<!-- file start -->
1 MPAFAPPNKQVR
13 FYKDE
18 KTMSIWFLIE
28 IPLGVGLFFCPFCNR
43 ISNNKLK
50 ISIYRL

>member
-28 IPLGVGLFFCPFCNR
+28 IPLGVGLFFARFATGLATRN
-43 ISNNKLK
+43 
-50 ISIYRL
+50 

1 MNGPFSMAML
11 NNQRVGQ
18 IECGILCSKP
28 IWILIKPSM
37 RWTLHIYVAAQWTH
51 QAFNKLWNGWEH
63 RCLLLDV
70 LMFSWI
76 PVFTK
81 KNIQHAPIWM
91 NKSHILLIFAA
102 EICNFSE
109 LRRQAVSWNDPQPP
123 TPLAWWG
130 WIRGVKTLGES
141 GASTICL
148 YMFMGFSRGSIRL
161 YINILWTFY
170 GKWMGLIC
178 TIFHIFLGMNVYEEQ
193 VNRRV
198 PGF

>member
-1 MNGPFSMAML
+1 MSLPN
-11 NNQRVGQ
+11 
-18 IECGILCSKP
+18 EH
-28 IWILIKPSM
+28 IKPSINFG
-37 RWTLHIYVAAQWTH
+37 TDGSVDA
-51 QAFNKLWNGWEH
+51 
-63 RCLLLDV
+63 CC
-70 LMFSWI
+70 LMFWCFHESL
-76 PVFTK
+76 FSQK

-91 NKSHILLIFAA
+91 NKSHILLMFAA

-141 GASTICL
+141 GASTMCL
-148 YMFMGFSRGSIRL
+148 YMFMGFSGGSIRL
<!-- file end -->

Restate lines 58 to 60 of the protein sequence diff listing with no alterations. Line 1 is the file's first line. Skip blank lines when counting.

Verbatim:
+141 GASTMCL
-148 YMFMGFSRGSIRL
+148 YMFMGFSGGSIRL